5. God is in control. He is good, and I can trust Him.
“And let the peace of Christ, to which you were also called in one body, rule your hearts. And be thankful.” – Col 3:15
“Oh, taste and see that the Lord is good; Blessed is the man who trusts in Him!” – Ps. 34:8
Difficult things happen to us and we don’t always understand why they’re happening. We can rest in the assurance that God is in control and we can rest in His goodness. We can choose to trust Him.
6. Trials and sufferings are to be expected and are used by God to make us more like Him.
“My brethren, count it all joy when you fall into various trials, knowing that the testing of your faith produces patience. But let patience have its perfect work, that you may be perfect and complete, lacking nothing.” – James 1:2-4
Our culture and society promote the idea that we should pursue and expect pleasure and ease. But the Bible paints a different picture of trials and suffering. 1 Peter says if we suffer for doing something good, that’s a blessing. No one wants to invite difficulty into their lives, but when it happens, we shouldn’t be surprised. Remind yourself that God is using your trials for His purposes, which include making us more like Him.
7. People have different opinions, and just because someone disagrees with me or my methods doesn’t necessarily mean I’m wrong. I can listen with grace and reflect with humility without losing confidence in myself.
“Therefore I, the prisoner in the Lord, urge you to live worthy of the calling you have received, with all humility and gentleness, with patience, bearing with one another in love.” – Eph 4:1-2
When we experience criticism, it doesn’t necessarily mean that we are wrong. We must listen with grace and reflect with humility and think about if the criticism is valid. We should be open to feedback without losing confidence in ourselves. There are times when someone is wrong or just has a different opinion and we may or may not choose to make a change. It’s a delicate balance to not shut people down and ignore feedback, but also not to internalize these messages and let them destroy our confidence. Not everyone will agree with us all of the time.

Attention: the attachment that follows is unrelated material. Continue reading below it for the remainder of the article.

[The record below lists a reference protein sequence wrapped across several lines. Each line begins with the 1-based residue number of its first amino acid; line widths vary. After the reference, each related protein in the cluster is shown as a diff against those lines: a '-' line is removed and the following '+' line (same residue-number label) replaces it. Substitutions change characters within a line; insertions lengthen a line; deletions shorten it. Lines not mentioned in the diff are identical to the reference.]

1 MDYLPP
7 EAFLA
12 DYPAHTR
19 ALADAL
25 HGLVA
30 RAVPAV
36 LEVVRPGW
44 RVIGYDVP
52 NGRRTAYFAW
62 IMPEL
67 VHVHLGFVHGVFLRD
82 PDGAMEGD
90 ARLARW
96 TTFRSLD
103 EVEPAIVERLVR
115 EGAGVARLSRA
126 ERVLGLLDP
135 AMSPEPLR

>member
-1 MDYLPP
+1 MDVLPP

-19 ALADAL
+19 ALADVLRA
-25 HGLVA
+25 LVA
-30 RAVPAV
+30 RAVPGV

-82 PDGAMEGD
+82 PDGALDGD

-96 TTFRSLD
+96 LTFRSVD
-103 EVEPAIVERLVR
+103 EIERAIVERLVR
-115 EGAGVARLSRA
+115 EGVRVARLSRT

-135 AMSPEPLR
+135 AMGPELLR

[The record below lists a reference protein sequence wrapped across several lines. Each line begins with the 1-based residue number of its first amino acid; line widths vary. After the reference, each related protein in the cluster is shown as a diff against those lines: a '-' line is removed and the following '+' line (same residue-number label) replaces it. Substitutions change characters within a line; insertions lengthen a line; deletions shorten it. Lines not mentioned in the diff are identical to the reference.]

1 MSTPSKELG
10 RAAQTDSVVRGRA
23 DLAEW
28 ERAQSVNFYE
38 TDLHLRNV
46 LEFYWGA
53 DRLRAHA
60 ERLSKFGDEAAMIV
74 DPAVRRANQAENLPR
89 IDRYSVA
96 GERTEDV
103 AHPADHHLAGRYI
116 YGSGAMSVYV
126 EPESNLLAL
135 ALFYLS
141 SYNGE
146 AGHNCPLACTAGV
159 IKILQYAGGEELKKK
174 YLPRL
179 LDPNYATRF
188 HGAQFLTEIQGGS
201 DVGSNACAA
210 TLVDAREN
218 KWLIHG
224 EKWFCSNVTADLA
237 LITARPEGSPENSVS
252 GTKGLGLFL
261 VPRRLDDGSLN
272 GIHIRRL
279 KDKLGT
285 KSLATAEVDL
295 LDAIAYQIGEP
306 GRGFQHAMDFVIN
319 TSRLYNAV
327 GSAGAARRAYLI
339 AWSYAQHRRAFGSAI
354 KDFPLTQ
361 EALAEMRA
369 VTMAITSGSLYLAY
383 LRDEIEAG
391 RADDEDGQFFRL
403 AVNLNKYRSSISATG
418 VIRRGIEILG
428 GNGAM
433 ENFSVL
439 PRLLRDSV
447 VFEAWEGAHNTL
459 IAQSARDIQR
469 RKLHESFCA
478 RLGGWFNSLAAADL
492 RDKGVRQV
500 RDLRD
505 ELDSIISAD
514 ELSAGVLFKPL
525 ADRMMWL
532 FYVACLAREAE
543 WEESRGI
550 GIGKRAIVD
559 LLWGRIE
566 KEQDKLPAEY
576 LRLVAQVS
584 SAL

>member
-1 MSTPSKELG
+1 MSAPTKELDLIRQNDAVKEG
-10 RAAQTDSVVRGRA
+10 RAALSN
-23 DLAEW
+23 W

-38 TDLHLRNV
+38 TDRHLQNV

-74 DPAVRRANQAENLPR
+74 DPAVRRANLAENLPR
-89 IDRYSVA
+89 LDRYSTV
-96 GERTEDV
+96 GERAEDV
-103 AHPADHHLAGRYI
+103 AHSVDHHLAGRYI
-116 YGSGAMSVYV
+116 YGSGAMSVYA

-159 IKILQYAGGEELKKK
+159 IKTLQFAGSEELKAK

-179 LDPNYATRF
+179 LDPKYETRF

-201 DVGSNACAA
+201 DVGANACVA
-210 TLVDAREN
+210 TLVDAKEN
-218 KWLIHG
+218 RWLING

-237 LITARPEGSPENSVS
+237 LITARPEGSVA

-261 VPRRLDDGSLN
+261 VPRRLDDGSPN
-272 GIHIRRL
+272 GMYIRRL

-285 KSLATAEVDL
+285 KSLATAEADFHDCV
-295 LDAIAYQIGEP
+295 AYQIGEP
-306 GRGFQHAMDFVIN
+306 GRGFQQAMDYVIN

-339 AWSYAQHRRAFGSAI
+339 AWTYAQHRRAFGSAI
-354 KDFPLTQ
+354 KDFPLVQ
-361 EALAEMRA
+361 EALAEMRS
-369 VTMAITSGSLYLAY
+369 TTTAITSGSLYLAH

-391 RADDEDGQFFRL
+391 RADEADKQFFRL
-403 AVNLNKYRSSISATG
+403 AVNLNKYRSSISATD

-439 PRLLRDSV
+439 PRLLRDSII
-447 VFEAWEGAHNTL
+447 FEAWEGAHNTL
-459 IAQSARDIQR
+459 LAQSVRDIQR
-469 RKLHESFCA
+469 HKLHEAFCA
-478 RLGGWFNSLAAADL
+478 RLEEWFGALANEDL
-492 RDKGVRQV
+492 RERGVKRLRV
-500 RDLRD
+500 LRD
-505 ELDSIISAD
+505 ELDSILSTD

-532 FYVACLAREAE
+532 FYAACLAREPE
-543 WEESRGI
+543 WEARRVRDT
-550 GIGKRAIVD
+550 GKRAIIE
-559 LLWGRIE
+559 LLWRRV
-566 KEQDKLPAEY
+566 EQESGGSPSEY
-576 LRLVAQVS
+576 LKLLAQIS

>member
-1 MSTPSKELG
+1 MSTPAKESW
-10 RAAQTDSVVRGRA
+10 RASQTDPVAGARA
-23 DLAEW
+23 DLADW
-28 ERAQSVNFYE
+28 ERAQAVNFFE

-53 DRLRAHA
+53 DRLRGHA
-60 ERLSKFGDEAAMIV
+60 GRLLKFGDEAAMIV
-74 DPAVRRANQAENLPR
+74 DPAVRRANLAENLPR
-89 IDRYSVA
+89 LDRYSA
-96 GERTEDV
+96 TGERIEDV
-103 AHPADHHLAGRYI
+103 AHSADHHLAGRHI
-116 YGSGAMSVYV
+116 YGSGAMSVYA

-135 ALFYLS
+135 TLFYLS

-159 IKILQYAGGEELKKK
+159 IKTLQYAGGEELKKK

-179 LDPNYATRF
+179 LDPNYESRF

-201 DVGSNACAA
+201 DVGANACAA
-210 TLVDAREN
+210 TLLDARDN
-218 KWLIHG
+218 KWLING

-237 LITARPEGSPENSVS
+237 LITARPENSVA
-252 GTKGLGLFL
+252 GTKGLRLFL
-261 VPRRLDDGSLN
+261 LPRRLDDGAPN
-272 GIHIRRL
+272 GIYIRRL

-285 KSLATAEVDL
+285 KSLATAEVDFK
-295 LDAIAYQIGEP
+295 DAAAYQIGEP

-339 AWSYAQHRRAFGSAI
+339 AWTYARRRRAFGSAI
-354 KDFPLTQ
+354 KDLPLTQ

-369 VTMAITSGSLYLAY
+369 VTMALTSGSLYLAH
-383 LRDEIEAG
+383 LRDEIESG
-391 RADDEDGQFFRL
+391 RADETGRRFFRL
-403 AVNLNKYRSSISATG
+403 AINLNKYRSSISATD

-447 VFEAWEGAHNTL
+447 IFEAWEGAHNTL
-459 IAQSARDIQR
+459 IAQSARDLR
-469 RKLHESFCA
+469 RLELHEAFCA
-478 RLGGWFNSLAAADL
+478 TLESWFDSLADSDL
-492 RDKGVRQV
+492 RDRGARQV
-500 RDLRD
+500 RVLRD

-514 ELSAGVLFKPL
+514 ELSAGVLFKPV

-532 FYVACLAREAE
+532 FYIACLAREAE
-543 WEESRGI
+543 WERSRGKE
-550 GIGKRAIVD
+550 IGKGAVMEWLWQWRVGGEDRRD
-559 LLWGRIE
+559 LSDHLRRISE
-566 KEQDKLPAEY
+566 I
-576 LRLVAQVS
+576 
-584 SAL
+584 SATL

8. I don’t have to depend on my own strength or ability. God will enable me and give me His grace and strength to do this work.
“And He said to me, “My grace is sufficient for you, for My strength is made perfect in weakness.” Therefore most gladly I will rather boast in my infirmities, that the power of Christ may rest upon me. Therefore I take pleasure in infirmities, in reproaches, in needs, in persecutions, in distresses, for Christ’s sake. For when I am weak, then I am strong.” 2 Corinthians 12:9-10
“Have I not commanded you? Be strong and of good courage; do not be afraid, nor be dismayed, for the Lord your God is with you wherever you go.” – Joshua 1:9
The self-help message of the world is “You are enough. You can do it, just find your inner strength.” The idea of the Bible is even better. “You are not alone. You have a Saviour. He can work through you. You don’t have to be enough because He is enough and you are His.” It’s not about us; it’s about God’s power and His ability to work through us.
We will face conflict in life; it is unavoidable. When we are discouraged and disheartened by what others say to us, we can remember God’s truths and what He says to us. God loves us, He gives us our worth, He is our helper, and He is trustworthy.